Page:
Wednesday, November 25, 2015

Freedom from Meaning - Sopheap Pich at Tyler Rollins Fine Art

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As Sopheap Pich explained to a group of art students from his alma mater (Massachusetts/Amherst) a couple years ago, the last thing on his mind is infusing his work with any sense of meaning. In lieu of conveying or expressing something, Pich creates with a sense of freedom, absorbed in a process he finds fulfilling, using materials from his native Cambodia he is attracted to. This approach, in fact, forces the viewer of Pich’s pieces to examine the legitimacy of his/her own expectations, in general, for an artist, as well as the artist’s work.

Pich was born in Cambodia in 1971, the year after Nixon and Kissinger’s ‘sideshow’ bombing and invasion of that country (during the Vietnam War), which lead to civil war and the ultimate triumph of the Khmer Rouge. After Vietnam defeated the horrifically cruel Khmer Rouge government in a two-week-long war in 1978/79, and occupied Cambodia, Pich’s family was able to make its way as refugees to the US and relocated in Amherst, Massachusetts. After receiving degrees from Massachusetts and the Art Institute of Chicago, Pich (who had always missed the country he had known as a child) chose to return to Cambodia in the early 2000s, almost immediately after another Cambodian civil war, and has maintained his studio there since that time.

Pich primarily uses rattan and bamboo in his sculpture. As a child he was taught how to make grid-patterned fish traps by his father out of bamboo and, like bamboo, rattan is easily accessible throughout the country and has been used in Cambodia for ages. He ultimately returned to using these materials, however, by chance. For a gallery show in the early 2000s, he had bought easily obtainable rattan to create the structure of a pair of lungs he was going to cover with empty cigarette wrappers he had collected for this purpose (he had been smoking heavily at this point in his life). When someone involved in the show saw, however, the bare rattan sculpture, he encouraged Pich to forego the easy social commentary involved in plastering it with the empty cigarette packs and to just go with the grid-patterned or structured rattan lungs – which made quite an impact on viewers of the show.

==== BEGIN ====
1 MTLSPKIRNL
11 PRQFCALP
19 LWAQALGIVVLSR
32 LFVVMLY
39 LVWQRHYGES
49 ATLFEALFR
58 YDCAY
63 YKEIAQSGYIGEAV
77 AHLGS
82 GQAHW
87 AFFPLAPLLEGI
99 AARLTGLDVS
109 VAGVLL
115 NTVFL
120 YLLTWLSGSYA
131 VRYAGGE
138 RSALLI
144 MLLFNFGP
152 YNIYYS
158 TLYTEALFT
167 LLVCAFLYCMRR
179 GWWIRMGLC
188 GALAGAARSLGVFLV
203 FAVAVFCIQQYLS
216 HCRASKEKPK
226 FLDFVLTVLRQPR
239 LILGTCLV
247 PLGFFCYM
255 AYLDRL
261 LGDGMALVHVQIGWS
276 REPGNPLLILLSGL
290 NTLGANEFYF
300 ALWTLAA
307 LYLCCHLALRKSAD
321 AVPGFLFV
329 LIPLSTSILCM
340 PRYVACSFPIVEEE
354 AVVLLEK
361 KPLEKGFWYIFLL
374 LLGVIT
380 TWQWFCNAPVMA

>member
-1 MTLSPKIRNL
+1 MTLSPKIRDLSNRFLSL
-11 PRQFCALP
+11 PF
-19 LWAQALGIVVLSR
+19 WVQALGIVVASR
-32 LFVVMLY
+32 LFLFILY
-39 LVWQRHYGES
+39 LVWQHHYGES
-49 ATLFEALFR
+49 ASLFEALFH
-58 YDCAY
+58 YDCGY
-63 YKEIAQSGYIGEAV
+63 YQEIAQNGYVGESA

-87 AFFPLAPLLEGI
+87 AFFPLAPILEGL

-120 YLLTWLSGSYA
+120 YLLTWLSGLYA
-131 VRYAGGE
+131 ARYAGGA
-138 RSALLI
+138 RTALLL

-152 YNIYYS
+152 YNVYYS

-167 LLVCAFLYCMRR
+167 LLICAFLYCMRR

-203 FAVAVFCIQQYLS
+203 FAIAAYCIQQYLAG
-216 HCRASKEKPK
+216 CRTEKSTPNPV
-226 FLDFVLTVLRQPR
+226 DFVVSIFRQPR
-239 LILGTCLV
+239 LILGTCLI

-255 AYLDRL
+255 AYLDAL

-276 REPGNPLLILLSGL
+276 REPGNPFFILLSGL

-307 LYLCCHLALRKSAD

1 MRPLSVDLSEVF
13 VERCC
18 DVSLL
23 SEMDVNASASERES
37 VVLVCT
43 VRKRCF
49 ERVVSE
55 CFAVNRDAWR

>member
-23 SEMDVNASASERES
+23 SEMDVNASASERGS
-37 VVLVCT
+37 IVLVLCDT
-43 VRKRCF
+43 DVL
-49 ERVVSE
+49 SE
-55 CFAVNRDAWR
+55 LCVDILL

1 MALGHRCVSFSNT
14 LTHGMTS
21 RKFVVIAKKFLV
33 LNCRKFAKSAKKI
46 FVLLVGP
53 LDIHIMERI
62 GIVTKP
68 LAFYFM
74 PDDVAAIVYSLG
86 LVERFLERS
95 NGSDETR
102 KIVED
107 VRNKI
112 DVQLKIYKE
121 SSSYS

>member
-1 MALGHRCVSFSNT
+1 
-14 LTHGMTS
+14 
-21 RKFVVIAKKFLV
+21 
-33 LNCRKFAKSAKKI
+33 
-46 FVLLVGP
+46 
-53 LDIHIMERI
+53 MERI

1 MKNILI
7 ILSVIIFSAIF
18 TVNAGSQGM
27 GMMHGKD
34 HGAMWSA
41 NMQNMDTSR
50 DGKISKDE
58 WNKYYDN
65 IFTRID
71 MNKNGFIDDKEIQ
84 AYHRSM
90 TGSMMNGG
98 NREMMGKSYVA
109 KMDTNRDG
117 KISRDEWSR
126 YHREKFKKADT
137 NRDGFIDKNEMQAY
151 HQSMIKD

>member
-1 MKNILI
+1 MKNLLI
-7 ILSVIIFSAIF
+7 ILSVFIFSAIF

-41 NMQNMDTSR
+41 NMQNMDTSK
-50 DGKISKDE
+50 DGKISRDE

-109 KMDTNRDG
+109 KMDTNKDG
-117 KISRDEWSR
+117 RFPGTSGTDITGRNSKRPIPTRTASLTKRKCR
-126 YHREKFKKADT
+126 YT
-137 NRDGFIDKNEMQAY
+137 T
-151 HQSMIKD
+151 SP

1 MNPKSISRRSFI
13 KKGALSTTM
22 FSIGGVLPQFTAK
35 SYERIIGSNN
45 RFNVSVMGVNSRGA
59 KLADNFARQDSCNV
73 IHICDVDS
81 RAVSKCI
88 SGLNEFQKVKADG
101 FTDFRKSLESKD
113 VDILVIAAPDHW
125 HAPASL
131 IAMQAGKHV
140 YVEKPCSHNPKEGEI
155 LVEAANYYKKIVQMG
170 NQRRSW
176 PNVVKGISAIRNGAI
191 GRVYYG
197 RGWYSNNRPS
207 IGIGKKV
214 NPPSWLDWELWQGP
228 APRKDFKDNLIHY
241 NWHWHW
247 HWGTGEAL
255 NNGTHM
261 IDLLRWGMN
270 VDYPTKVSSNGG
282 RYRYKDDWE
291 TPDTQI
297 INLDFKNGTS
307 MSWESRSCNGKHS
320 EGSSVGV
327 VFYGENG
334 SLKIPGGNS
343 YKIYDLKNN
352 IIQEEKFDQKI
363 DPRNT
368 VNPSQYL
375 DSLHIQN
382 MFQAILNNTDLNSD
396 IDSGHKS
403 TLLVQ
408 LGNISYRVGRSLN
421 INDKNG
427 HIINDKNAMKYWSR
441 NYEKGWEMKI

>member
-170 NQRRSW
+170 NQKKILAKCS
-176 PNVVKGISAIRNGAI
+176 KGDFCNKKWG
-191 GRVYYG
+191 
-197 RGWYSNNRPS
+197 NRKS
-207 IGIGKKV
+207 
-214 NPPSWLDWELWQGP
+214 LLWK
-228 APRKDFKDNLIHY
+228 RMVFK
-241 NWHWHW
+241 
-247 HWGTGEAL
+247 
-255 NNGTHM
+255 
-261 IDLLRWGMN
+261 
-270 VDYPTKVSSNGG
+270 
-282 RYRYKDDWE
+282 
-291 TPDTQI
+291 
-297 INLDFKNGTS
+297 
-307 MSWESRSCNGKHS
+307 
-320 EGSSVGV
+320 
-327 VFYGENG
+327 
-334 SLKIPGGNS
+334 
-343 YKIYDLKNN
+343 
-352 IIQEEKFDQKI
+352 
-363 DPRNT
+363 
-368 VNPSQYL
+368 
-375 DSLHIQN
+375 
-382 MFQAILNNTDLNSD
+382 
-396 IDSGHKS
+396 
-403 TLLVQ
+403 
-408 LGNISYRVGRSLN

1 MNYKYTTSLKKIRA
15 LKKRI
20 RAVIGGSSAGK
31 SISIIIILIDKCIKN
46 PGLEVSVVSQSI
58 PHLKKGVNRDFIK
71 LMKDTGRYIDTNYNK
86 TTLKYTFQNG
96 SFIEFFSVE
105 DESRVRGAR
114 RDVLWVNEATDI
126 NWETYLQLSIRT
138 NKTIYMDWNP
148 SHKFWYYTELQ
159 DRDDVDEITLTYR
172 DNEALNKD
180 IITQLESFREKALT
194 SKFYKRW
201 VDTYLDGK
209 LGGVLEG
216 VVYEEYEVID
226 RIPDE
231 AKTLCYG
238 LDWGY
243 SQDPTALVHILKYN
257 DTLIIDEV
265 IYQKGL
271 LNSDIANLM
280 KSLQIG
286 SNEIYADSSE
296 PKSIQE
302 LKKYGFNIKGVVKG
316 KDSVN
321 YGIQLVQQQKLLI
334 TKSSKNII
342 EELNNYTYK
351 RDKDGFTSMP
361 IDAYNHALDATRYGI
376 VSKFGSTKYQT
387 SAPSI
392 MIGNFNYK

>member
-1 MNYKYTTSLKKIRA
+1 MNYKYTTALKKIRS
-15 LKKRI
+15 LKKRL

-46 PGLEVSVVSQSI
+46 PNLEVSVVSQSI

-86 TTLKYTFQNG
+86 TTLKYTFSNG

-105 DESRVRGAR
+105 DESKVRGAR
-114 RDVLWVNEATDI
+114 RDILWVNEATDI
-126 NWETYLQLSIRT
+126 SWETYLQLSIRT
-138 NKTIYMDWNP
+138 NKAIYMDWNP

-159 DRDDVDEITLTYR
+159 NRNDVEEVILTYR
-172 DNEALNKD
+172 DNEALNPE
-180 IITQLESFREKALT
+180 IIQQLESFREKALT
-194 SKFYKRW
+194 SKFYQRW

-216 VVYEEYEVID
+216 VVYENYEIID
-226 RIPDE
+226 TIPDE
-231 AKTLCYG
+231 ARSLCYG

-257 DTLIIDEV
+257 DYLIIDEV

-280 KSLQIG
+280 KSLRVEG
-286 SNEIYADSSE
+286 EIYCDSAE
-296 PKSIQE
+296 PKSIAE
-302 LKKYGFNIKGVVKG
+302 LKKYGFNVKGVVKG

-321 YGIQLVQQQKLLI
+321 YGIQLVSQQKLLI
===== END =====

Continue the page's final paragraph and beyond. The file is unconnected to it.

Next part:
Before turning to art Pich had, in fact, been a pre-med major and liked the shapes of the non-expressive, ‘anonymous’ internal organs of the human body and began to continue in this direction with his sculpture. Indeed, the direction that Pich has been going with his art seems to be highly intuitive and based on what he likes and what feels good to him. He began working with different types of soils, for instance, because he liked the smell. He relishes spending hours at a time wrapping wire around bamboo and rattan to create his sculptures (which have evolved from organic, biomorphic forms to, essentially, flatter grids) – the process of work seems to be soothing and almost therapeutic to him. At a talk at the Metropolitan Museum in New York, where his work was featured recently, he said the hours of work he pours into a piece allows an ‘…escape from the horrible nonsense around me’.